Issels Integrative Immuno-Oncology January 18, 2018  

New Research: Men with Very Low Testosterone Rarely Get Prostate Cancer

Dear Friend,

Each year more than 170,000 men in the United States are affected by prostate cancer. While the causes remain unknown, studies have found that hormone levels could be a key to prostate cancer treatment.

The Role of Testosterone in Prostate Cancer

Age, ethnicity and genetic mutations are some of the common risk factors for prostate cancer. The male hormone testosterone is known to facilitate cell growth in prostate tumors.

Based on the androgen saturation model, scientists believe that an increase in testosterone levels beyond the saturation point does not cause a corresponding increase in benign or malignant prostate tissue. Until recently, there wasn't enough evidence to confirm or refute the model.

Putting a Theory to the Test

Researchers at the University of Oxford in the United Kingdom reviewed data obtained from more than 19,000 men, of whom approximately one-third had prostate cancer. Subjects were grouped into 10 categories ranging from lowest to highest levels of testosterone.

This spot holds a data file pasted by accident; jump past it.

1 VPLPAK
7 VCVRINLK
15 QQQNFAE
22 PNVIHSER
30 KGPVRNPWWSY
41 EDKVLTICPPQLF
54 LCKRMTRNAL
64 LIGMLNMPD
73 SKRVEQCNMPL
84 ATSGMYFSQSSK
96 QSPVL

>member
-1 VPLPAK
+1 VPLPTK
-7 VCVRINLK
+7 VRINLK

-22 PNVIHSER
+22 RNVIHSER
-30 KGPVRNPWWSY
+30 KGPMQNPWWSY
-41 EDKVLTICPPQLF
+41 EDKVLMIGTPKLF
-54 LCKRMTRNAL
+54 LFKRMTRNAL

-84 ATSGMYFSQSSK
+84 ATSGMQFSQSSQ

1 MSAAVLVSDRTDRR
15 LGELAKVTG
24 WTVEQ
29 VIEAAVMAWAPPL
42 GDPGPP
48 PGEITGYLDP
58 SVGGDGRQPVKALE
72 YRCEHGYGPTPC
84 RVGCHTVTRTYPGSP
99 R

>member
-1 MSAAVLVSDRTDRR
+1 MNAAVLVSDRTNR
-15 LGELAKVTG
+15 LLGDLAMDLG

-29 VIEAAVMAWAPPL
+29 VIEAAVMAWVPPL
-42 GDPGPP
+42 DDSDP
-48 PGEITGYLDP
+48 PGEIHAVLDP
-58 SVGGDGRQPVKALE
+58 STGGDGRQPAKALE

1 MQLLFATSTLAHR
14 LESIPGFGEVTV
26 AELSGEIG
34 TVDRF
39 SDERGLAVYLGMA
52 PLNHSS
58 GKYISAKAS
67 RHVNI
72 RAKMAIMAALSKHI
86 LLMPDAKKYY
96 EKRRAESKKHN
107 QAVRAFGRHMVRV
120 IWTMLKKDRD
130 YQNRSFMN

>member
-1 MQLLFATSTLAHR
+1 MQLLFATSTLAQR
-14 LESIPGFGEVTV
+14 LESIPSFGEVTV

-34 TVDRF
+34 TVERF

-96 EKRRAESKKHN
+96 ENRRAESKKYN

When prostate cancer risk was calculated based on conditional logistic regression methods, men in the lowest group were determined to be 20 percent less likely to develop the disease. Subjects in the other nine groups showed no link to prostate cancer risk.

According to Prof. Tim Key, co-author of the study, this is the first population study to support the commonly-held theory regarding testosterone and prostate cancer. Experts believe it could be a significant step toward more efficient diagnosis and treatment.

Issels: A Leader in Effective Prostate Cancer Treatment

Our non-toxic immunotherapy programs have helped patients with prostate cancer and other forms that have been unresponsive to other cancer treatment. Contact us to learn more.

New Research: Men with Very Low Testosterone Rarely Get Prostate Cancer

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